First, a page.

Pharoah’s magicians take pride in their profession. When Moshe and Aharon make a rod into a snake, they do likewise. And then, when the Nile turns to blood, and then produces frogs, they demonstrate that they, too, can turn Nile water into blood, and create frogs.
But as Rabbi Sacks points out, this is ridiculous. Why would someone countering Moshe and Aharon’s creation of blood and frogs make more blood and frogs?! It just made a bad situation worse!
Instead of playing a game of “me, too!”, the magicians could have tried to counter, by trying to end the plagues. And when they failed to do so, then Egypt could have acknowledged that the Jews indeed had a powerful G-d, and they would be free to leave. The whole story could have been a lot shorter and less painful!
But the magicians did not try to counter Moshe and Aharon. They were playing for far smaller stakes, and so missed what was actually going on.
Imagine, if you will, being a court magician in ancient Egypt. You have prestige and pride, and you can do things that nobody else can.
One day, some amateurs with no pedigree walk in and show off their own set of tricks! This cannot be tolerated! It is no less than a threat to your professional status and job security! So instead of working on behalf of the client (Pharoah or Egypt), you immediately go on the defensive. Don’t try to get rid of the blood or frogs – show that you are just as good as those imposters. Otherwise you might be replaced by those walk-ons!
There was a big story going on, but the magicians could not see it. They were told why Moshe and Aaron were there, and what they said they were trying to achieve. But the court magicians simply could not believe it. They had, in the age-old practice of finding conspiracies under every rock (especially in a royal court), rejected the obvious, and sought instead to show the superiority of their own guild.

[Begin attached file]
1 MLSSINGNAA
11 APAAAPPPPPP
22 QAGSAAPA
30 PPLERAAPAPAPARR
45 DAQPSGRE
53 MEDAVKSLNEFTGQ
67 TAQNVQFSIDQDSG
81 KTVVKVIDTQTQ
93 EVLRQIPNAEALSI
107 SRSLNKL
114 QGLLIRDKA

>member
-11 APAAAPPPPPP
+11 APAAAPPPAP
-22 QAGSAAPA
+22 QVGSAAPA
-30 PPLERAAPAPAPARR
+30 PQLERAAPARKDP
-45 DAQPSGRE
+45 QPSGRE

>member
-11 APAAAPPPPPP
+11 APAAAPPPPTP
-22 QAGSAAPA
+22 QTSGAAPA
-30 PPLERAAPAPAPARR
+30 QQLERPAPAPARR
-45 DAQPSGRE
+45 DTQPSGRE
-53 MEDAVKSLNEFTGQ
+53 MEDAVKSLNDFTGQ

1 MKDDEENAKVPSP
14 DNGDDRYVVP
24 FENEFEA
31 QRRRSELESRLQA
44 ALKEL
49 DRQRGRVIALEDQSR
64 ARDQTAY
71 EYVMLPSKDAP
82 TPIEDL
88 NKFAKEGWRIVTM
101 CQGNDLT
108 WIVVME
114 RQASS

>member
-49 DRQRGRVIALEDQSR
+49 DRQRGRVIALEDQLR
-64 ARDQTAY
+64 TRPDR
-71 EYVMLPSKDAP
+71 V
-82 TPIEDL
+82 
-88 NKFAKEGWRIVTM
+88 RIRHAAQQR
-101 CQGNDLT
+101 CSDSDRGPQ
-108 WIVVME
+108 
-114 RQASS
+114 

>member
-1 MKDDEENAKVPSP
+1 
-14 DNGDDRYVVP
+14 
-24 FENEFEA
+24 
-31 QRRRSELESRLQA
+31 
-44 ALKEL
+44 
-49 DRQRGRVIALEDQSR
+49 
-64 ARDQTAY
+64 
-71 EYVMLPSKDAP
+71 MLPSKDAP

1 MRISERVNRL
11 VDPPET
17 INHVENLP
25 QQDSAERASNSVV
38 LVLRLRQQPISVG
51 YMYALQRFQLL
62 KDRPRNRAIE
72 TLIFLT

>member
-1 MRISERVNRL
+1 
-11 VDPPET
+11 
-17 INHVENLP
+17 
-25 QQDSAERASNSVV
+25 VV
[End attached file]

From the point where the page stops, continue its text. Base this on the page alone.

The Torah is teaching us a very important lesson about entrenched bureaucracies of every kind. While someone may work as a scientist or as a teacher or as a truck driver, once that professional class has organized, the scientist stops working for truth, the teachers no longer represent the children, and the truck drivers don’t work for the customer. Instead, the privileged working class aims to preserve and grow its own privileges and status, regardless of the longer term consequences or the larger story.
And so we have teachers’ unions who don’t educate children, and bakers’ unions who would rather be unemployed rather than accept a benefits cut. And it is hardly limited to those who work for a living: unemployment is apparently also a destiny worth defending. We have populations who will riot to protect their monthly welfare checks, immune to the reality that money does not grow on trees. There is almost always a bigger story, but when people see themselves as Pharoah’s magicians do, then there is no limit to their eagerness to add more blood and frogs to a disastrous situation rather than seeing the big picture.
The Torah is warning us of the dangers of a silo mentality, showing us that the wisest of Pharoah’s advisers plunged headlong into a seductive but foolishly self-destructive pattern. This is the mindset that has destroyed empires throughout time: Chinese, Egyptian, and Roman empires all succumbed to internal entitlement-seeking just as surely as did great corporations such as RCA and General Motors.
And it is the mindset around the world today that is dominating Europe and the United States. The majority no longer cares that the economy cannot persist and grow on infinite debt; they just want to defend their own privileges and entitlements. As the Torah teaches us through the magicians and the plagues, it never ends well.